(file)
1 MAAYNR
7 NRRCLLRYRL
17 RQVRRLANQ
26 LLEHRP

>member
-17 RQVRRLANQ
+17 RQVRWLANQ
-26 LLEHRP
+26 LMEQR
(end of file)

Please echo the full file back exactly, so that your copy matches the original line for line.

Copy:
1 MAAYNR
7 NRRCLLRYRL
17 RQVRRLANQ
26 LLEHRP

>member
-17 RQVRRLANQ
+17 RQVRWLANQ
-26 LLEHRP
+26 LMEQR